How British R'n'B finally came of age in America
Urban star Taio Cruz has just topped the Billboard 100
Friday 02 April 2010
When Taio Cruz leapt to number one on the Billboard Hot 100 last month with "Break Your Heart", it ought to have been a landmark for the rise of British R'n'B. Except he was not the first from that genre to achieve such a feat – the Londoner was following in the wake of Jay Sean, another homegrown artist that has topped the charts Stateside.
With Estelle already accepted by the cream of US soul and hip-hop communities, it really does feel like our artists are finally competing with their stars. After years of complaining about bland copies of American tastes and an underachieving rap scene riven by petty feuds, has UK R'n'B come of age?
Cruz certainly seems to typify an especially entrepreneurial brand of music-making that has long reaped rewards in the States. To achieve success, you need to network like crazy. Artists first get known nationwide by hanging on the coat-tails of established artists. The biggest acts operate their own imprints as part of major label contracts, such as Jay-Z with Roc Nation, and it is useful to get signed up by such a player.
It is just as important for them to guest on other acts' tracks, provide remixes and collaborate until they achieve their own success – only then can such performers take top billing and show their own influence by giving a leg-up to a new generation of wannabes. So Cruz broke though in the States mid-March with a remix of "Break Your Heart" that featured a guest vocal from US rapper Ludacris – a different version to the unadulterated original that topped the charts here last year, ahead of the release of his second album, Rokstarr.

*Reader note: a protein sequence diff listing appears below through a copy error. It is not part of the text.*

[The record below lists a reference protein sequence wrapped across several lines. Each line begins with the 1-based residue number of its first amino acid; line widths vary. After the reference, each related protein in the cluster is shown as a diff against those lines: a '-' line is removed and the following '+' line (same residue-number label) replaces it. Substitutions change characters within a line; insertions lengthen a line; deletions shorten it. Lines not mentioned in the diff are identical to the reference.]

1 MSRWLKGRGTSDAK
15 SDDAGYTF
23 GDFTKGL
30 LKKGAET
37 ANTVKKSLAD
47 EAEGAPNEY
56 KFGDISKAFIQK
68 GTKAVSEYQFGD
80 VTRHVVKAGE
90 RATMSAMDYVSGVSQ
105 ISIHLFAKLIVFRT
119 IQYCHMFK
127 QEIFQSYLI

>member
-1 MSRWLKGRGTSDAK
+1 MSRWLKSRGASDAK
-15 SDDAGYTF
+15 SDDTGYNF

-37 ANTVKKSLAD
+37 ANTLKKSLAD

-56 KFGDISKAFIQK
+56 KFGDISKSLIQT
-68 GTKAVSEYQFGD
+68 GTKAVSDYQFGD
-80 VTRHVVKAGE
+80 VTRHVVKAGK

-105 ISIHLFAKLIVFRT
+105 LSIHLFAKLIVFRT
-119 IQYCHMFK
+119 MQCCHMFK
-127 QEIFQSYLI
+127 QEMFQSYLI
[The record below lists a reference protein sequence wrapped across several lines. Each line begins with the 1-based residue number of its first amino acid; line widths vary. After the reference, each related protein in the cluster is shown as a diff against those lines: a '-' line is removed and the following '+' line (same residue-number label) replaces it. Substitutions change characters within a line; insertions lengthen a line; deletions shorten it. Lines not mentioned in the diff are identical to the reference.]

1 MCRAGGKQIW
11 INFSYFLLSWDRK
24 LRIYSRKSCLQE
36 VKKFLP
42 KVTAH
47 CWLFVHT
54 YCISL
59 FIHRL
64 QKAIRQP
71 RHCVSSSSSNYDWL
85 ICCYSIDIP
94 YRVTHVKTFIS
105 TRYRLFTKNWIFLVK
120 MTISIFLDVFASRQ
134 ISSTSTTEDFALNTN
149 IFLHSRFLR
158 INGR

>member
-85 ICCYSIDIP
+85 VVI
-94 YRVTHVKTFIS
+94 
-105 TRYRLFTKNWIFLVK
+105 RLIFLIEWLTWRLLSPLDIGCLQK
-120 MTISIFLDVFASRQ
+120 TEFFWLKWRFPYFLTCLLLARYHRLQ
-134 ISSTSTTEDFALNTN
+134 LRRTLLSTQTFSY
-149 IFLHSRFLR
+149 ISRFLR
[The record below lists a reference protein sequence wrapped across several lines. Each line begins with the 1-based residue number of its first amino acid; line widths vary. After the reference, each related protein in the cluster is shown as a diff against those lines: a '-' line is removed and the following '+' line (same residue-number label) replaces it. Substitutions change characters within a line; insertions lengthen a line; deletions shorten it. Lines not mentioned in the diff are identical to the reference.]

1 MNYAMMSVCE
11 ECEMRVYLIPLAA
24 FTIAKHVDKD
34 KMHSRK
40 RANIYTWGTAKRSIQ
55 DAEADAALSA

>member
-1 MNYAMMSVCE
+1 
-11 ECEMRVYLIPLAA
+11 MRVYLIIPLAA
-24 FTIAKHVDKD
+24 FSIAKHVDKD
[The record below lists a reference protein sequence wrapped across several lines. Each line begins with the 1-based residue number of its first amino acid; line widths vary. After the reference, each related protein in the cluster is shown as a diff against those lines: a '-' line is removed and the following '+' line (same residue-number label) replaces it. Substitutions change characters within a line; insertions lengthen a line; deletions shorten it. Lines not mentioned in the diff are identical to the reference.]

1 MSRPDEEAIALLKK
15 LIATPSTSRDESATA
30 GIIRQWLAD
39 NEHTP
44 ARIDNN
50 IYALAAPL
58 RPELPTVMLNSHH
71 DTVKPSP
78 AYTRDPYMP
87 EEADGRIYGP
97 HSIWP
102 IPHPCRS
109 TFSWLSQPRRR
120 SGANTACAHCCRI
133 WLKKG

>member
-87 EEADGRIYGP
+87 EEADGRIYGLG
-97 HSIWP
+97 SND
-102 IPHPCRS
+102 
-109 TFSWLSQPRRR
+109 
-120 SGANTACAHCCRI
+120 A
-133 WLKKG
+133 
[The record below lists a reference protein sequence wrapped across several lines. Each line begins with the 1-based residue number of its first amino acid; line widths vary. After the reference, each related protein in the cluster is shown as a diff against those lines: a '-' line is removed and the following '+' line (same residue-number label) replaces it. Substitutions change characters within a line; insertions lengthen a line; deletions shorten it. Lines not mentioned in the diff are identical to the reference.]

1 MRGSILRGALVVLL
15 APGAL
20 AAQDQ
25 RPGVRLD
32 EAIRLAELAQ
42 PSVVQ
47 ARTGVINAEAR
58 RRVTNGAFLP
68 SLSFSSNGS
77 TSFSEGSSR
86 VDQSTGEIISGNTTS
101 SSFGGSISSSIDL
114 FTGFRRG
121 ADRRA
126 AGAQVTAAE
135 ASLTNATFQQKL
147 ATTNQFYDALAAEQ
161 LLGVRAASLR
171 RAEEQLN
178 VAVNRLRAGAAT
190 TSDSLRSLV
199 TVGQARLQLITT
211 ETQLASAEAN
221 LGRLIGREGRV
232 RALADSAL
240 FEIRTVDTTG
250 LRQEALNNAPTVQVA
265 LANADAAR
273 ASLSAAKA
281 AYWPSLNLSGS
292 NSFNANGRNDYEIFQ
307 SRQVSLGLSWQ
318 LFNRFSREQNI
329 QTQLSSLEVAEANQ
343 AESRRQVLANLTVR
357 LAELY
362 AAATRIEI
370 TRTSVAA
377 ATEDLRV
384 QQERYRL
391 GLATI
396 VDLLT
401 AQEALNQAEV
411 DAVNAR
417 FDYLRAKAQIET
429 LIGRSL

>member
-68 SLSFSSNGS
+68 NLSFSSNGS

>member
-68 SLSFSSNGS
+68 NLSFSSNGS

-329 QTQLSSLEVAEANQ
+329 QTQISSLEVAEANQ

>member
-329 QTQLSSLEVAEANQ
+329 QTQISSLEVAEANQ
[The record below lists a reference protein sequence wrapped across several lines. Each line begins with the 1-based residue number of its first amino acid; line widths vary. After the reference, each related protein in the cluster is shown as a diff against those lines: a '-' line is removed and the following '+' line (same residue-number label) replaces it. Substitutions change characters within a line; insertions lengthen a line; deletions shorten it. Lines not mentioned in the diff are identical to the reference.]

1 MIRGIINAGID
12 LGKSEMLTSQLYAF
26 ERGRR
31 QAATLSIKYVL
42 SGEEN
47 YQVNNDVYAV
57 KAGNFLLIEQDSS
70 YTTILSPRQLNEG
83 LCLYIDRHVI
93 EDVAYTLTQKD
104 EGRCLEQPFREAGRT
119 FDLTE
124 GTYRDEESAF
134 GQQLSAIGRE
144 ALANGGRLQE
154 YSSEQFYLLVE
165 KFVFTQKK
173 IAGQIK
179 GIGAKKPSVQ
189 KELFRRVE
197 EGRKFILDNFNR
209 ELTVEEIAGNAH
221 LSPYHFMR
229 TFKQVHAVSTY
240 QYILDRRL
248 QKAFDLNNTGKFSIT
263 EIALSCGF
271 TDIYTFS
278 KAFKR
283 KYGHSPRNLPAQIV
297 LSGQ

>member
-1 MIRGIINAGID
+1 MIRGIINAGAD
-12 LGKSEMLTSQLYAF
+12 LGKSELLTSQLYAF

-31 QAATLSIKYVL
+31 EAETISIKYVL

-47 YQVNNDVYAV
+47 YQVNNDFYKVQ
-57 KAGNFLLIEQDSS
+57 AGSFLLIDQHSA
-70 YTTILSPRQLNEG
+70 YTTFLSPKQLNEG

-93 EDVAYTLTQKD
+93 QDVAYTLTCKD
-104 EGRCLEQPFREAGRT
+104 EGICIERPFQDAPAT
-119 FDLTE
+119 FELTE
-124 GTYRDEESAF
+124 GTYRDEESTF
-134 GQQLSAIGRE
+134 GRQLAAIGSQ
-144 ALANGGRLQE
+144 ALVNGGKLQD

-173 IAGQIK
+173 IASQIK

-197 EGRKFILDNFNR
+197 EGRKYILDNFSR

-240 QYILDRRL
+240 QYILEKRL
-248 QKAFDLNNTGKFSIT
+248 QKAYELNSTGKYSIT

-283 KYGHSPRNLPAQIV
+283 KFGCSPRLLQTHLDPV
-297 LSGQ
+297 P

Cruz had chosen well: Ludacris already had form as a lucky mascot with appearances on number-one singles for other artists, namely "Glamorous" by Fergie and Usher's massive comeback hit "Yeah!". Our dedicated Londoner's own success depends on much more though. He has only achieved his profile after several years of displaying a ferocious work ethic. Before releasing his own material, Cruz already had a reputation as a songwriter of some promise, working for the likes of Will Young. He was also able to spend time in the States with Tricky Stewart, the producer behind Rihanna's hit "Umbrella".
With 2008's debut album, Departure, as a calling card, he was able to count Simon Cowell as a fan. Following that, production and co-write credits included X Factor winners Leona Lewis and Alexandra Burke, with further work to come on panel judge Cheryl Cole's solo album, 3 Words.
In between, Cruz spent time in Philadelphia where he was able to help out in the studio with superproducer Jim Beanz, who was working on Britney Spears' Circus album, plus tracks for Justin Timberlake and solo R'n'B artist Brandy. He then returned to co-write Tinchy Stryder and Sugababe Amelle's chart- topping hit "Never Leave You", as well as earn a credit on boy band JLS's eponymous album.
It is an impressive CV, spoilt only by Sean pipping him to the top spot last October. Cruz has a knack for adding sweet vocal hooks over propulsive dance-pop tracks, something his fellow Londoner, Sean, achieved with his own number-one hit, "Down". The British-Asian artist was the first to be picked up by a US label – influential hip-hop imprint Cash Money – and his hit was graced by label mate Lil Wayne. "Down" has sold a massive three million units in the States alone, making it the biggest hit for a British solo male artist since Elton John in 1997 with "Candle in the Wind". Sean has not quite scaled the same heights with follow-up, "Do You Remember", which still racked up seven-figures in sales, thanks to vocal contributions this time from reggae star Sean Paul and rapper Lil John. Cruz will be pleased to achieve similar success with his next single, "Dirty Picture", that now comes with a guest appearance from Lady Gaga soundalike Kesha.